Alternative school thrives on partnerships

Simcoe Alternative Secondary School operates as one school with 10 locations across the county in Alliston, Bradford, Collingwood, Essa, Midland, Innisfil, North Barrie, Orillia, South Barrie, and the Young Parents Program. Laura Lee Millard-Smith, Midland campus principal, says it is only through community partnerships that they can create new and innovative programs to suit their curriculum needs.

She points to Collingwood, who applied for a grant with United Way Simcoe County to “bring awareness to the community about healthy living.” A group of students attended the youth centre in November to work with Farm To Table Market & Kitchen to prepare healthy food for the youth centre in Collingwood.

“They’re just cooking with the teacher, providing healthy snacks and talking about it with young people who are at those locations anyway,” says Millard-Smith. The Farm To Table Market And Kitchen group have made their kitchen available to the school who are now looking into offering a cooking credit next semester.

Programs often evolve into becoming part of their curriculum when the school collaborates with a partner in the community. Their Midland, Collingwood and Orillia campuses have a YMCA in the area which they’ve been accessing to apply for funding through programs like Jumpstart.

“It’s about getting the kids into the YMCA and participating in programs that they already run, including fitness activities,” says Millard-Smith

They have also adopted a leadership program, which they have connected to credits for their students for the past four years.

“The YMCA has been very supportive about changing the program up as we apply it year after year and it’s a great community agency to connect to,” she says.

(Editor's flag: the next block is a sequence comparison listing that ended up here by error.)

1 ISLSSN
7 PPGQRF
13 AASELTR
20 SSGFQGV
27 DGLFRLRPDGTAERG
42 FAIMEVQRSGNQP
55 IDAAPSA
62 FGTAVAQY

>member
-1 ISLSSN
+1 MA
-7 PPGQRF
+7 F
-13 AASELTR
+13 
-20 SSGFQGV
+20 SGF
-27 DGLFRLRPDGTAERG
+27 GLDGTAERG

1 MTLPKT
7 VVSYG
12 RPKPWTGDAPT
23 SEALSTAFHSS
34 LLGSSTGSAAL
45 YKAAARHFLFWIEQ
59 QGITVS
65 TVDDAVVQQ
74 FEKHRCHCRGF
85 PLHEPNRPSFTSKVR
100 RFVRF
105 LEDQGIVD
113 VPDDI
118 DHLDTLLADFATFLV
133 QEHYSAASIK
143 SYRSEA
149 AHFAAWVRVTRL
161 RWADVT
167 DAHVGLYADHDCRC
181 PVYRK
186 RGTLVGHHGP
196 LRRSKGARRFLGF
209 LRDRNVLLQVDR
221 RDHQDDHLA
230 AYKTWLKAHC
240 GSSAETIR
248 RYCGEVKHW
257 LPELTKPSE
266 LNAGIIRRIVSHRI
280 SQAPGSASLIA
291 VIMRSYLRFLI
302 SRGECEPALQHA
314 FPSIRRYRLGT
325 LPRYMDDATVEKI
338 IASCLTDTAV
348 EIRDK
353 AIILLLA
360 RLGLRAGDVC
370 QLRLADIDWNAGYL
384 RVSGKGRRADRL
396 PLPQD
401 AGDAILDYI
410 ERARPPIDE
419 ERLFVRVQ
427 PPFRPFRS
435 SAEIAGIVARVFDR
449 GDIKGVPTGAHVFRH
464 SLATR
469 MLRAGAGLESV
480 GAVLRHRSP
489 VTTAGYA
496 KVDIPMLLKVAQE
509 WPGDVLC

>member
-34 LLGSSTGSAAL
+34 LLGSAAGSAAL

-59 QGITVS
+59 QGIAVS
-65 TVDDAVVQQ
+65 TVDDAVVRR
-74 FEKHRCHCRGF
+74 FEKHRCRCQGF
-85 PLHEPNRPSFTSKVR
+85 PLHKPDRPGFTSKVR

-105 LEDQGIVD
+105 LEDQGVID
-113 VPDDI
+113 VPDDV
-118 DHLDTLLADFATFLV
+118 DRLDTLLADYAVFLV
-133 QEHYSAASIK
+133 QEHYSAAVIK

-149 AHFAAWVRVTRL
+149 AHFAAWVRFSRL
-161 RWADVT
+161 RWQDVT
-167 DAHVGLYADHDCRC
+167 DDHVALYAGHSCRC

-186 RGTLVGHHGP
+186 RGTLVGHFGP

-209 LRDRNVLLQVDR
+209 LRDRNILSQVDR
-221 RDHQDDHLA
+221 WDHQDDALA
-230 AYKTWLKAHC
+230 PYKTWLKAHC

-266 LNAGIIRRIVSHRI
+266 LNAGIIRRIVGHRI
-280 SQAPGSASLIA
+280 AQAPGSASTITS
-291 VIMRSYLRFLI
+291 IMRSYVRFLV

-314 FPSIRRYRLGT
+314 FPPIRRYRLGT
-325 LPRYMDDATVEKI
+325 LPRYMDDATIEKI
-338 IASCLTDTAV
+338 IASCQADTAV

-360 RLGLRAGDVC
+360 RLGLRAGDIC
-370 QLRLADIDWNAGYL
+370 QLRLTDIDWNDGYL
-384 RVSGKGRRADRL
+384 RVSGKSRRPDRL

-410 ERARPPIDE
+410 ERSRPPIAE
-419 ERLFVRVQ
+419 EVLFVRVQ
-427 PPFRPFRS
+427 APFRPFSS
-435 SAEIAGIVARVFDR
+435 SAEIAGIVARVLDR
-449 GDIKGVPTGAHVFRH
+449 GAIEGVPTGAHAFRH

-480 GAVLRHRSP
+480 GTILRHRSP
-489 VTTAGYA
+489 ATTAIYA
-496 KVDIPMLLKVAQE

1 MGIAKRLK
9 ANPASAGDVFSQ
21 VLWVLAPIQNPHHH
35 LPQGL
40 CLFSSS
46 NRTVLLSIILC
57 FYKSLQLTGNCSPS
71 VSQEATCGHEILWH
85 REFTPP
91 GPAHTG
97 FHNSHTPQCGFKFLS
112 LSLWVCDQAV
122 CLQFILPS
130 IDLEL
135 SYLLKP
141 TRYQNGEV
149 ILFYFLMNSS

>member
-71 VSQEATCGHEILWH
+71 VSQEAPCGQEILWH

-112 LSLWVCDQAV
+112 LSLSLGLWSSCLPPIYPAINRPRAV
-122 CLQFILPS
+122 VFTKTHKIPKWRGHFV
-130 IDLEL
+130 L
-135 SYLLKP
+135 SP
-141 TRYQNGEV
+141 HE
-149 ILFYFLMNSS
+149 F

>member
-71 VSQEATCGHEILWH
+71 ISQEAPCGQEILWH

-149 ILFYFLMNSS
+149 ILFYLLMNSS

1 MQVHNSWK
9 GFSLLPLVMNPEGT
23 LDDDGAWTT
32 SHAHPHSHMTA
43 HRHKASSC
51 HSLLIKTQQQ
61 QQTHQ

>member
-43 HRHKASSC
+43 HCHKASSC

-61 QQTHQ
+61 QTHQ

Simcoe Alternative schools are only in their fifth year and were previously attached to regular high schools. All of their campuses are now in leased spaces off school board property and receive a different form of funding from the school board for that.

Access to special programming, however, is mainly via community partnerships.

“When enhancing the program, I look to the community, and there’s always a willingness and a welcome to work with students in alternative schools,” says Millard-Smith.

“Everybody is in an alternative school for a reason, and the reasons vary from mental health, anxiety; sometimes it’s a lack of family support, but we’re all here together to support the students in whatever capacity they need,” she adds.

She also explains that the graduation rate is difficult to determine as the Ontario Ministry of Education calculates it based on when a student starts in the school. She can share that with the current 300 students at Midland, approximately 55 graduated in 2016.

“That doesn’t sound like a lot, but it’s milestones for us, so we’re very happy,” says Millard Smith. “We love to have conversations with the community and weave them into whatever they’re doing.”

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